Slowly but steadily, India is emerging as a popular destination for surrogacy arrangements for many rich foreigners."
New Delhi, Aug 21 - There is an urgent need for a rights-based legal framework to regulate surrogacy in India, an organisation working for social causes said Thursday.
The unregulated reproductive tourism industry of 'procreating' through surrogacy is rapidly increasing in India while there is still no legal provision to safeguard the interests of all the major stakeholders involved in the surrogacy arrangement, the Centre for Social Research (CSR) said.
According to a study conducted by CSR in 2011-12, it was revealed that though the Assisted Reproductive Technology (ART) Regulation Bill, 2010 did bring forth certain important points for the legal framework to be based on, it left out many crucial issues relating to surrogacy arrangements, a release by CSR said.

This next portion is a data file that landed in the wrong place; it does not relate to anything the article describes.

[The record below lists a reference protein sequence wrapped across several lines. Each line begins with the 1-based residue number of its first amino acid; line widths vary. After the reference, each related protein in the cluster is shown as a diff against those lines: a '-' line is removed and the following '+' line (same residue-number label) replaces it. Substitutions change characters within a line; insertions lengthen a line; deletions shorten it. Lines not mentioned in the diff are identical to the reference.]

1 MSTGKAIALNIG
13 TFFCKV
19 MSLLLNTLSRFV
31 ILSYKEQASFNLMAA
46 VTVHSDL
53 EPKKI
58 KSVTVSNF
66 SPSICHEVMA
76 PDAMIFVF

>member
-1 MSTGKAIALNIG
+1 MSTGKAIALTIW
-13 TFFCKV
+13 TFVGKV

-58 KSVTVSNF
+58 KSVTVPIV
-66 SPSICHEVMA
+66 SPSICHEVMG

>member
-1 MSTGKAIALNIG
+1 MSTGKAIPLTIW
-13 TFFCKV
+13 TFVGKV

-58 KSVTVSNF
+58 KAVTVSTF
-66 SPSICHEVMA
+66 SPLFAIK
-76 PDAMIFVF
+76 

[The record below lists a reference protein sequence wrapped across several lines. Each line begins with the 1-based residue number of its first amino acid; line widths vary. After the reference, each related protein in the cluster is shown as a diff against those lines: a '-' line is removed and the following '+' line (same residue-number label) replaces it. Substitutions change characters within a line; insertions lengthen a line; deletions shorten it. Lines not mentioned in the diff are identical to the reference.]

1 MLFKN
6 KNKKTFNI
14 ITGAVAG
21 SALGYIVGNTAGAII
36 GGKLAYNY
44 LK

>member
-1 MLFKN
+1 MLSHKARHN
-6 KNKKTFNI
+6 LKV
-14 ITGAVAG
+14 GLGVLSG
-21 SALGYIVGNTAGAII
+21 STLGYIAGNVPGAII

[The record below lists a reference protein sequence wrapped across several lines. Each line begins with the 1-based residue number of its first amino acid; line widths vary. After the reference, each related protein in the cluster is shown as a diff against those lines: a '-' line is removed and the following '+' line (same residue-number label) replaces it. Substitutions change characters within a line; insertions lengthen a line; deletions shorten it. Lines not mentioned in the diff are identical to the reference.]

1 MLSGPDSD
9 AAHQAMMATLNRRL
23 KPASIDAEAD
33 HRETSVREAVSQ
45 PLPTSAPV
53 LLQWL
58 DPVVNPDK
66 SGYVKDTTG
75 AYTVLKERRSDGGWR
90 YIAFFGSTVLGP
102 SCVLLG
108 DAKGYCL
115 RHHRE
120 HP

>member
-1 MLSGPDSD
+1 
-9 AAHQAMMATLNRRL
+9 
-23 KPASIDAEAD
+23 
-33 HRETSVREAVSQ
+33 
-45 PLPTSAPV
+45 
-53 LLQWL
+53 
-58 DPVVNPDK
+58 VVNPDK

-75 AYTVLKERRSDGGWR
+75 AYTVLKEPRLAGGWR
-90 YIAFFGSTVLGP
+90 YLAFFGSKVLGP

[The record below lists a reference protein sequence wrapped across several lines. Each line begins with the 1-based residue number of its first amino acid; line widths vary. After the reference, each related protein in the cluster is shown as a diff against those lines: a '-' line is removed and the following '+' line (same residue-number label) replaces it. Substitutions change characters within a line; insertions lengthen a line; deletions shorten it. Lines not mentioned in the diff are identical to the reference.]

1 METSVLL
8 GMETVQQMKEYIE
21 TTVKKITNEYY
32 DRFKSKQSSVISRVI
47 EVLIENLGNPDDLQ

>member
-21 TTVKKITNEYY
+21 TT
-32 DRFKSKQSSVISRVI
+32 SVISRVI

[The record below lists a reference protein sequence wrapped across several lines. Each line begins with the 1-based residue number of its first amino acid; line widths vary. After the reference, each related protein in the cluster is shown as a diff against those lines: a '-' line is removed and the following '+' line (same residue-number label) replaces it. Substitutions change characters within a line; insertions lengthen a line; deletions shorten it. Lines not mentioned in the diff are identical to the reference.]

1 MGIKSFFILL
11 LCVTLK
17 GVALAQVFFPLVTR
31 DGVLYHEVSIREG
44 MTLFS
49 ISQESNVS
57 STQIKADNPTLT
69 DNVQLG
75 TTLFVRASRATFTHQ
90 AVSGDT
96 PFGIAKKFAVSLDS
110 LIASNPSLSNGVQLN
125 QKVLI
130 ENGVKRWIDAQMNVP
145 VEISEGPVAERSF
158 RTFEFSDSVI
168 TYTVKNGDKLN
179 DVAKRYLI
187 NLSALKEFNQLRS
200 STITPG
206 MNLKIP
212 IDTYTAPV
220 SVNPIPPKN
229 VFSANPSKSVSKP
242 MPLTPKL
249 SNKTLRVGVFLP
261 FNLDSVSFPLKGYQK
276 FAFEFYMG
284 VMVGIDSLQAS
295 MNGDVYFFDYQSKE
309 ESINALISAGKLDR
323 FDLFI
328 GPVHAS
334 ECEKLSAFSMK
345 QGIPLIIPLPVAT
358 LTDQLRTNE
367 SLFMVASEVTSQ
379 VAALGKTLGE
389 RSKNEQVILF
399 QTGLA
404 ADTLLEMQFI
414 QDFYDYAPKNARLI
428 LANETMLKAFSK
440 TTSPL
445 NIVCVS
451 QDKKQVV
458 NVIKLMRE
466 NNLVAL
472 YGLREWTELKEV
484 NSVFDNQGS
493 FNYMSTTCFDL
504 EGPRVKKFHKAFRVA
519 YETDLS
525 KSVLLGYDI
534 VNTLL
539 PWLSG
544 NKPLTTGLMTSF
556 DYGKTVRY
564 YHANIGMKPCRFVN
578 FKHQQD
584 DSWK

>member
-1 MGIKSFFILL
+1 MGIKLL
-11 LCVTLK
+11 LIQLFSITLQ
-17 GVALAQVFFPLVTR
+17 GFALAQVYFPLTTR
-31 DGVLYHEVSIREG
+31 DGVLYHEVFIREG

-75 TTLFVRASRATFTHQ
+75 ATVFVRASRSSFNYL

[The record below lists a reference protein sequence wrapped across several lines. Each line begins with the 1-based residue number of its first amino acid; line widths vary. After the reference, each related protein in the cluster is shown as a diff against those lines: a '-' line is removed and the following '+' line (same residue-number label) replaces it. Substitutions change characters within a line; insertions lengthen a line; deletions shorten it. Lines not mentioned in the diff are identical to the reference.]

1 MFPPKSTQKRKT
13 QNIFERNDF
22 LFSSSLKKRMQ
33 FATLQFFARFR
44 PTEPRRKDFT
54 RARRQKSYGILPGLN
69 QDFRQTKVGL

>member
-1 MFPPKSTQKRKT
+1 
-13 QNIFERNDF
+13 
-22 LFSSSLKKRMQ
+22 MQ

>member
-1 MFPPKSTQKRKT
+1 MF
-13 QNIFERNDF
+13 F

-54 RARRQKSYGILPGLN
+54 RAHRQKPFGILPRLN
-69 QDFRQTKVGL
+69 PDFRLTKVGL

There are many issues besides sex selection and exploitation of the poor surrogate mothers. There are countries that do not allow surrogacy. What would the nationality of the child be when the intended parents are from that country? About 48 percent couples opting for surrogacy are foreigners, said CSR director Ranjana Kumari.
The 'rent-a-womb' procedure has thrown up a major debate on whether it should be banned like a majority of countries have done or should there be a law to regulate it.
There have been cases when many countries refused to give citizenship to children who were born through surrogate mothers in India. We need to have a proper legal framework to decide on the rights of the child, surrogate mother and the couple who becomes the custodian of the new born, Ranjana Kumari added.
Slowly but steadily, India is emerging as a popular destination for surrogacy arrangements for many rich foreigners.
Cheap medical facilities, advanced reproductive technological know-how, coupled with poor socio-economic conditions, and a lack of regulatory laws in India in this regard combine to make India an attractive option, she said.